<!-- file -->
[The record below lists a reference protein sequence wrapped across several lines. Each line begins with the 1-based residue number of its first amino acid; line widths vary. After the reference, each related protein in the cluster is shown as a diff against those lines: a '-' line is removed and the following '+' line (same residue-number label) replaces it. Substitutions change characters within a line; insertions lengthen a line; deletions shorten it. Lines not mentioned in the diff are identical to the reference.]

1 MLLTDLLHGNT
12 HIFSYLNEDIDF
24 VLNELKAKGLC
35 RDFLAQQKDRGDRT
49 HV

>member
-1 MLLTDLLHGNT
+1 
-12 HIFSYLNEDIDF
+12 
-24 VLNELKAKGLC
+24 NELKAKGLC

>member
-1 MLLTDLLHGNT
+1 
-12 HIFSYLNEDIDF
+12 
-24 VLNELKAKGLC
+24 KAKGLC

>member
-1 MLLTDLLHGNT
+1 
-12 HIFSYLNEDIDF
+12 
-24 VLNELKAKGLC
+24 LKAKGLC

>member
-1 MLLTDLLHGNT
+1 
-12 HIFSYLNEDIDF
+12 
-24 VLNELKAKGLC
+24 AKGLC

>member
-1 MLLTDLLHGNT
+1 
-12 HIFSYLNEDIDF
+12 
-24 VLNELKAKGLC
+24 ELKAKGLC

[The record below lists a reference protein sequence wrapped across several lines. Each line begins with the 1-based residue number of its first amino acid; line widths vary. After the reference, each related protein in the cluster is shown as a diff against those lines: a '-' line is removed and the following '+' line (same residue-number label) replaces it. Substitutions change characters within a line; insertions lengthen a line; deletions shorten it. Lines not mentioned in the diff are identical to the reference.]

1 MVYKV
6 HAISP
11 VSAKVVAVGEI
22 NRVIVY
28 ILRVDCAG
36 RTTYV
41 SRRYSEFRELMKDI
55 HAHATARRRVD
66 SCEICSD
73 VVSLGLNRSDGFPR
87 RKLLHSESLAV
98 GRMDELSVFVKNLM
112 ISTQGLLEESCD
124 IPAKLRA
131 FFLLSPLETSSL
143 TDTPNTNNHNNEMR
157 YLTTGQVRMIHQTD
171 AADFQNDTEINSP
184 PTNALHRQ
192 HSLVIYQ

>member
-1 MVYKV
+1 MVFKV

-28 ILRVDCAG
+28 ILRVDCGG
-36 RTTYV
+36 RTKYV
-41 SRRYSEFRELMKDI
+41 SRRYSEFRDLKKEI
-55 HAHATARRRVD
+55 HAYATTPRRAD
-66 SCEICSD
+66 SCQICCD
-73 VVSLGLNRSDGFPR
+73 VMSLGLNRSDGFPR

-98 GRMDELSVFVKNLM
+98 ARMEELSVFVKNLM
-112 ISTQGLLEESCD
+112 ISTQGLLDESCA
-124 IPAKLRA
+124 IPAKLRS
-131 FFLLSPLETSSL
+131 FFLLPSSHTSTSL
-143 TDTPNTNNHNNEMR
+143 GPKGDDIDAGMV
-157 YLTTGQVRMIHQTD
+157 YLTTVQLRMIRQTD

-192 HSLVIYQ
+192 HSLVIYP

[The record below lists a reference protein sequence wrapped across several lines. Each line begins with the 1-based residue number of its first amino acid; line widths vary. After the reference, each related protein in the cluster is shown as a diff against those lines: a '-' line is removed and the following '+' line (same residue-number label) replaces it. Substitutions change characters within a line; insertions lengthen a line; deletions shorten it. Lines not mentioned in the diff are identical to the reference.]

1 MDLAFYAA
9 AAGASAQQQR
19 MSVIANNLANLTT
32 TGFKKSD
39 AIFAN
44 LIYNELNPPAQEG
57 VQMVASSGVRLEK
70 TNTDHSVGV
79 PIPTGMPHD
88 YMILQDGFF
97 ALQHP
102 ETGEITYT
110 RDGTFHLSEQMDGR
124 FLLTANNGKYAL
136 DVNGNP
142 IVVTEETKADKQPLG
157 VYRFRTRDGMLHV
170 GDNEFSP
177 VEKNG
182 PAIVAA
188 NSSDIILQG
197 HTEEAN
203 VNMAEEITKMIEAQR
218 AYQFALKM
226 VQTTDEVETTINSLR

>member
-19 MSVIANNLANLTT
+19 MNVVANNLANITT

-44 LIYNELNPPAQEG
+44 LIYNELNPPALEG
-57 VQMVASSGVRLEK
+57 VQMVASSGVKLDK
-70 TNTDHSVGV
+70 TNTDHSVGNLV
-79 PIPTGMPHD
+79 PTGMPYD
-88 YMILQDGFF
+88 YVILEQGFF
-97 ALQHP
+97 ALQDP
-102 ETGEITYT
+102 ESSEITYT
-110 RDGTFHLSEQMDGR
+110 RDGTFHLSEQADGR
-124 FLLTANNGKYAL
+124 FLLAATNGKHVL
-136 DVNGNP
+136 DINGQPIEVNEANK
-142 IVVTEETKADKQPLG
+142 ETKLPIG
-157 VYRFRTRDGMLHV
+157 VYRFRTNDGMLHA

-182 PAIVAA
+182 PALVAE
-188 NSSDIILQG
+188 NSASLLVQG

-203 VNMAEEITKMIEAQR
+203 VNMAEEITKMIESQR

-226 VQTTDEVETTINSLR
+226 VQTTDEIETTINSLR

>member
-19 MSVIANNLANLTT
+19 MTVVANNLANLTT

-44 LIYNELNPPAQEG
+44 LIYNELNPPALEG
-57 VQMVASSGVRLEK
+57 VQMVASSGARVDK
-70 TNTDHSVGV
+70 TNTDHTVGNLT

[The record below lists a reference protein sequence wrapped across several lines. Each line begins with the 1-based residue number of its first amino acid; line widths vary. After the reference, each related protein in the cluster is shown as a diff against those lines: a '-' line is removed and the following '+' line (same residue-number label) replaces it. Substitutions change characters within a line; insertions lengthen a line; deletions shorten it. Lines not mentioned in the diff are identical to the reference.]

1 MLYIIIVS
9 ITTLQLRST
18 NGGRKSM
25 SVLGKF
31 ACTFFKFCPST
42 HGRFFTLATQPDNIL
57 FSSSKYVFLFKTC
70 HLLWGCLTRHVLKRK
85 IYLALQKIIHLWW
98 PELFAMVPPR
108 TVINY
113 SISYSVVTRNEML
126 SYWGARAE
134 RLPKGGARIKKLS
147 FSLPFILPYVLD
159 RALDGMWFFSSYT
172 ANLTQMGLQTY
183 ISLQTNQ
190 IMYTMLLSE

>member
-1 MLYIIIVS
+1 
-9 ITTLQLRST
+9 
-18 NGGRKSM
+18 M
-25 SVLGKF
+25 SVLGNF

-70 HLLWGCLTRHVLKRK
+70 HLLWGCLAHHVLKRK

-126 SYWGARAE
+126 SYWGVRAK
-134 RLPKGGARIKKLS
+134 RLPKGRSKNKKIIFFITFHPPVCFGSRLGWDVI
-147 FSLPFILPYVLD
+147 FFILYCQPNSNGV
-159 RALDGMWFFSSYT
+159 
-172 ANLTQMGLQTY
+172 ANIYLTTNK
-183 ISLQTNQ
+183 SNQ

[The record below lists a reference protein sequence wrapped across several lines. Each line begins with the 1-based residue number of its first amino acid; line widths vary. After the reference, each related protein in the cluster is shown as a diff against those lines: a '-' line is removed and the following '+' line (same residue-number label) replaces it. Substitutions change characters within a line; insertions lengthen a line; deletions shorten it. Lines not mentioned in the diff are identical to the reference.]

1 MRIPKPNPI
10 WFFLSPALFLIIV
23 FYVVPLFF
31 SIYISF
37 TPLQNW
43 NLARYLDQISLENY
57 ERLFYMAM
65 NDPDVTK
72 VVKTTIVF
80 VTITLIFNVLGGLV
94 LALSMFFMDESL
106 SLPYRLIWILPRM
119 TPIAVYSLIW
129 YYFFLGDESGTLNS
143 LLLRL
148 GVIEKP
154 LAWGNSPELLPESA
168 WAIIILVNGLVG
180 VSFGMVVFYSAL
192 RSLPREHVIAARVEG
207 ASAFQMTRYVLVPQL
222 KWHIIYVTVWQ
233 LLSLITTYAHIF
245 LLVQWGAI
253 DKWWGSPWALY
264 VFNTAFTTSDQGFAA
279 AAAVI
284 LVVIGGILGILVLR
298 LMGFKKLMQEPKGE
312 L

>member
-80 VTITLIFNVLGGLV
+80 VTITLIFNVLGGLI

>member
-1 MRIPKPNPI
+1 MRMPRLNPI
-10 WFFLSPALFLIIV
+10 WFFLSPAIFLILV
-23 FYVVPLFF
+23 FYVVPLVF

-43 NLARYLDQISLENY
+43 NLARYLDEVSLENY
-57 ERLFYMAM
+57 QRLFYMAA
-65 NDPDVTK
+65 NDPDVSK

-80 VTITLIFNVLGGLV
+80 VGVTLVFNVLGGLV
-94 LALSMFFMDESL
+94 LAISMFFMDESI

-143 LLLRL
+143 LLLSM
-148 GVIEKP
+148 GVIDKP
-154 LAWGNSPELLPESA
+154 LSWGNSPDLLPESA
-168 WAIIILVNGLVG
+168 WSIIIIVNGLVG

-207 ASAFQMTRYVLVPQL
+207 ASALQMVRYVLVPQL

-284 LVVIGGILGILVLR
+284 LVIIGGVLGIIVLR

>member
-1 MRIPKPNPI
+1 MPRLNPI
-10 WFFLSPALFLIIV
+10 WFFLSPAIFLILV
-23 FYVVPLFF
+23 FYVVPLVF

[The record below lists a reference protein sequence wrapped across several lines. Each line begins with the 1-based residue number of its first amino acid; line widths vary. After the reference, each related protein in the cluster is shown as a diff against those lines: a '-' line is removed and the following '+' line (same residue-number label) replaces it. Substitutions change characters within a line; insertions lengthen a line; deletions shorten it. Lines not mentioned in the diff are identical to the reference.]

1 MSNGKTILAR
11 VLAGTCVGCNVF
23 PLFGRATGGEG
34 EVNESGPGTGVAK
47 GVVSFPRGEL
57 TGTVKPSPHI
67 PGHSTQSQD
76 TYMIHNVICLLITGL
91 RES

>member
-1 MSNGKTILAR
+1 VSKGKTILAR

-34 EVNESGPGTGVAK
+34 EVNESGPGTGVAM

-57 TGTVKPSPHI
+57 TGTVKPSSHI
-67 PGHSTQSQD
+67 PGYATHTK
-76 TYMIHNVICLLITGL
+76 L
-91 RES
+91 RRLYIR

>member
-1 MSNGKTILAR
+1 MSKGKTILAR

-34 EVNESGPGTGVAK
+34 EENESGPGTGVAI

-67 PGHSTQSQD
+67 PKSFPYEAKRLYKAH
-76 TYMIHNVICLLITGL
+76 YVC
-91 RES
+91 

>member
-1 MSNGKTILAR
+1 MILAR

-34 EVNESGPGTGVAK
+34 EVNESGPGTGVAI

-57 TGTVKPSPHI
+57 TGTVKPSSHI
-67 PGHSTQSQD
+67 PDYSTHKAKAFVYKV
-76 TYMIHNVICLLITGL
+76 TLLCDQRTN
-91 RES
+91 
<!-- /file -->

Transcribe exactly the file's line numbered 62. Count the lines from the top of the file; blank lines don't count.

192 HSLVIYQ